• Generating packages using cpanspec

    • Building packages with rpmbuild

    • Using mock

    • Checking for problems with rpmlint

    • Submitting packages for inclusion in Fedora

Wednesday, January 30, 2008

And the fun continues...

I have desktop effects in KDE 4! For a while, it seemed like no matter what I tried, kwin gave the following error:
Failed to create Scene object. Compositing disabled
The solution was to turn off Xinerama and switch to using TwinView. I can't say that I'm thrilled with that, but since I only have two monitors on one video card at the moment, it does work.

Oh, and I'm learning to like the yum-skip-broken plugin... It makes yum a fair bit slower than usual, but a slow (but working) "yum --skip-broken update" is better than a failed "yum update".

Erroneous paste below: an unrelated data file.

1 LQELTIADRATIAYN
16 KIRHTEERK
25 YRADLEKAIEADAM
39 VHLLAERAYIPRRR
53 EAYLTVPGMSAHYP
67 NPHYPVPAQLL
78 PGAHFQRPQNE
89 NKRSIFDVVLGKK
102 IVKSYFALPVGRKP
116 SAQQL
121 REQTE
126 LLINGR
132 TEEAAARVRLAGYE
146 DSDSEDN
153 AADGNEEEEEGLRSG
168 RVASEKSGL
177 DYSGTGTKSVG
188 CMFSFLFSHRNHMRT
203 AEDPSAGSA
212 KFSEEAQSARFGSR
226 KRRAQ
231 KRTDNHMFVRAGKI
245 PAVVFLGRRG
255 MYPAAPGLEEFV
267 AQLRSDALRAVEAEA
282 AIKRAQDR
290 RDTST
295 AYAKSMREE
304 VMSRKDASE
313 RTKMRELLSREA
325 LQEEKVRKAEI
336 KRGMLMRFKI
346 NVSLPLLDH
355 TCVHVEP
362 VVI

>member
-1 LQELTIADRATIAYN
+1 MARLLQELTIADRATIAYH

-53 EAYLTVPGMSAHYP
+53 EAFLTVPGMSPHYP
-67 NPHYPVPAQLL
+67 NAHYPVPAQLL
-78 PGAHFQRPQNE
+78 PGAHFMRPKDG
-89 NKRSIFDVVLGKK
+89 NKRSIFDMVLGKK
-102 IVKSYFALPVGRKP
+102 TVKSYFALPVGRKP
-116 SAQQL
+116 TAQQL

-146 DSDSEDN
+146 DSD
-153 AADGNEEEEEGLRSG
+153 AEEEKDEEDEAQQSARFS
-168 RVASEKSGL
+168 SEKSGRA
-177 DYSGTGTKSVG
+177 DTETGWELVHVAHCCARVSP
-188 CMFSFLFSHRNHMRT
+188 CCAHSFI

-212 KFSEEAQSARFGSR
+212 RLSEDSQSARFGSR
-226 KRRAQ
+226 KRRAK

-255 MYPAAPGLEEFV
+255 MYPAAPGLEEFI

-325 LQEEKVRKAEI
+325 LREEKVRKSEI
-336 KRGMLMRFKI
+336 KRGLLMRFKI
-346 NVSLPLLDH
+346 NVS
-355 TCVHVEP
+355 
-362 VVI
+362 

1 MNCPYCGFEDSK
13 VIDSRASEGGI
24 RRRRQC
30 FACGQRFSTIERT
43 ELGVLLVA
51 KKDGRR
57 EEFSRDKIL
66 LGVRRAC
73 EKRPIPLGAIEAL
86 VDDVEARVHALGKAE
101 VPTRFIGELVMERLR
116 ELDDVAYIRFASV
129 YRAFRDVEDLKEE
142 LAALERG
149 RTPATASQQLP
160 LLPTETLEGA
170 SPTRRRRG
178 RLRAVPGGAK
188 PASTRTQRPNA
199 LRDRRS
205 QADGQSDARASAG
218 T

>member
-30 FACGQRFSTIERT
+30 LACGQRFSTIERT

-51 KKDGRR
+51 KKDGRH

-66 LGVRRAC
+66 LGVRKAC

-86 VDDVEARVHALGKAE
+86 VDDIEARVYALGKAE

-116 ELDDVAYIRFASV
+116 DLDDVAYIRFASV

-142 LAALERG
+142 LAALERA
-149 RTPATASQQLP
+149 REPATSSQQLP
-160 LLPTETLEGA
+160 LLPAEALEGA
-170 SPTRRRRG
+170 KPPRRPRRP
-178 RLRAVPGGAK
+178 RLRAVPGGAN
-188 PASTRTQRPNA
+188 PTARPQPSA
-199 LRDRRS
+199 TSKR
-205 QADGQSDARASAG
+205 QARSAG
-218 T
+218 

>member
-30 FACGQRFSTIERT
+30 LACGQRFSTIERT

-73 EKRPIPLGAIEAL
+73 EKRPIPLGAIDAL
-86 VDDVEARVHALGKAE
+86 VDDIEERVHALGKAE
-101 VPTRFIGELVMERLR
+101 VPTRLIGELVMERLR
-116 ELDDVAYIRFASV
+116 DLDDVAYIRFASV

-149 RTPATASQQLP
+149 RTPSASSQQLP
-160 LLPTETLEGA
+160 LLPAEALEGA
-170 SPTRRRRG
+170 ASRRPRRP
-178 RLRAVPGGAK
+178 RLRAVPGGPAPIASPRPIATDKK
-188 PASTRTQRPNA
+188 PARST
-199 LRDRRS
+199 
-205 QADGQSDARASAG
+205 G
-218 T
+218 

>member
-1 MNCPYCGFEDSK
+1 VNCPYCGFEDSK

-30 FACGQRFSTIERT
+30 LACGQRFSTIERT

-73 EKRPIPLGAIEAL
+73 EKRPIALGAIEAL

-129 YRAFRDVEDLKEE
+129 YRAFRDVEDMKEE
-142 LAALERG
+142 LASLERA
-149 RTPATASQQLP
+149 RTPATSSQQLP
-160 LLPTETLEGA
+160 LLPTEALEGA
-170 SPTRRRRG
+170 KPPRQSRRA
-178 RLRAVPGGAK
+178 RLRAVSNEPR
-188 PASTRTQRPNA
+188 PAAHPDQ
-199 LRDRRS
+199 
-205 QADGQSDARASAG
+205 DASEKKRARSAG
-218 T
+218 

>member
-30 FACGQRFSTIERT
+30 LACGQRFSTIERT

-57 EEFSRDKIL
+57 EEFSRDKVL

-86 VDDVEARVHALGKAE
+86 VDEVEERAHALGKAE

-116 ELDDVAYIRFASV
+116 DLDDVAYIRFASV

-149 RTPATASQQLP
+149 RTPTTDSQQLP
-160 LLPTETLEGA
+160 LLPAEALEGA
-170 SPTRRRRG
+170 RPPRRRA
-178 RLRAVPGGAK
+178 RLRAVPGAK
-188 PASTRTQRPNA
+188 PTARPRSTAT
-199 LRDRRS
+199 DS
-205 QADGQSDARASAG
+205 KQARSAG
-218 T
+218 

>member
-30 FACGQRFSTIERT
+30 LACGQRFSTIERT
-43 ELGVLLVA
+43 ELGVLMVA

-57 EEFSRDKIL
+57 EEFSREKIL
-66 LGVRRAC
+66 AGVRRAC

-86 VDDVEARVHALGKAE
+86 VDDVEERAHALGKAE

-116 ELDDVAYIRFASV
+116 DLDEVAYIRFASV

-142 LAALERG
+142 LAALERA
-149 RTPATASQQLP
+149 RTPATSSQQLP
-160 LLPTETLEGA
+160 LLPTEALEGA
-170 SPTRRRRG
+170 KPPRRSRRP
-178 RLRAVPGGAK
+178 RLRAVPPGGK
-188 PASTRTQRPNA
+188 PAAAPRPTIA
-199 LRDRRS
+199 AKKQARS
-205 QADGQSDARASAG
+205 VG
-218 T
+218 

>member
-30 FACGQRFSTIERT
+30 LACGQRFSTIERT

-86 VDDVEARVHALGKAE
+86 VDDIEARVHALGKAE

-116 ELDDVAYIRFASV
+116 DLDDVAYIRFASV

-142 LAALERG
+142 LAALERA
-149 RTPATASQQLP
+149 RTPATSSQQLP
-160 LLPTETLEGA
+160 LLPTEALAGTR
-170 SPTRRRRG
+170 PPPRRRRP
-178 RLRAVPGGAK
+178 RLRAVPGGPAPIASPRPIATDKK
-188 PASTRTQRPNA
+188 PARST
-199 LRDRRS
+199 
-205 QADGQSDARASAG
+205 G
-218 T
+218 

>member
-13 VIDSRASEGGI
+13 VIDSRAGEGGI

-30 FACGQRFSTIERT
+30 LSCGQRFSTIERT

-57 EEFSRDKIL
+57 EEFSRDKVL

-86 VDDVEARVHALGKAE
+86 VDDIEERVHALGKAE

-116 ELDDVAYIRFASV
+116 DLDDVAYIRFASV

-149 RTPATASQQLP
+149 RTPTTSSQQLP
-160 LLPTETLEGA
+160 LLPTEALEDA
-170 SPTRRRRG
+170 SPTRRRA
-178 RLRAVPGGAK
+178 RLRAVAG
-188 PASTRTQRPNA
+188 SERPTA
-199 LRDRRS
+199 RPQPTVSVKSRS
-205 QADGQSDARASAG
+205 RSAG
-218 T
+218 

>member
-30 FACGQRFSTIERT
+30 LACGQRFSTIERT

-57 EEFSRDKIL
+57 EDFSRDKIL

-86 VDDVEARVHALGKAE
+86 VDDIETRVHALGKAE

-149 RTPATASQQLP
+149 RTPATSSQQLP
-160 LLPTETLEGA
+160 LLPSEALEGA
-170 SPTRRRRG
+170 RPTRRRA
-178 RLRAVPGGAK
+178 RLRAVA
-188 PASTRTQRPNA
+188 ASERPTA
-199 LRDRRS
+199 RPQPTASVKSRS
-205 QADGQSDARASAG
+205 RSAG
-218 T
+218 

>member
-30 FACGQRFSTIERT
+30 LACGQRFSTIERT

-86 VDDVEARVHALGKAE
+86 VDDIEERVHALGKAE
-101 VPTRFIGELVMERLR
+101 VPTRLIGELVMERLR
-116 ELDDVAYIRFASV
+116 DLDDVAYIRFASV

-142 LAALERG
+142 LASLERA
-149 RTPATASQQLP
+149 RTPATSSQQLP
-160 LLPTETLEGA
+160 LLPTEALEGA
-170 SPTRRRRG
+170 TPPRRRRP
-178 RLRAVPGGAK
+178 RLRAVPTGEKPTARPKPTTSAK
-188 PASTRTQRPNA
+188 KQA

Friday, January 18, 2008

Rawhide eats babies - Film at 11

So since moving into the new store, I haven't been doing as much Fedora work as I'd like (or need to). I thought I might kick myself in gear a little if I tried actually running rawhide on my personal desktop.

As an aside, I should note that the box in question has been hand-upgraded since Slackware 2.0 in July of 1994 when it was a 386SX/16. Sometime in 1995 or 1996, I converted the box from a.out to ELF by hand. Then a few months later I installed rpm so I could install some interesting applications that were available in Red Hat Linux. (By this point I was running RHL on all of my newer systems.) At some point, I converted my initscripts over to RHL-style SysVinit and ran almost entirely RHL packages. I never ran the installer for upgrades (doing upgrades by hand with rpm at first, with apt later) until I upgraded from FC1/i386 to FC3/x86_64. Since then, all my upgrades have been done with yum. (Oh, and the box that started life as a 386SX/16 is now a dual dual-core Opteron 265. I think it is on its 8th motherboard. I'm about due for the 9th, but that's another story...)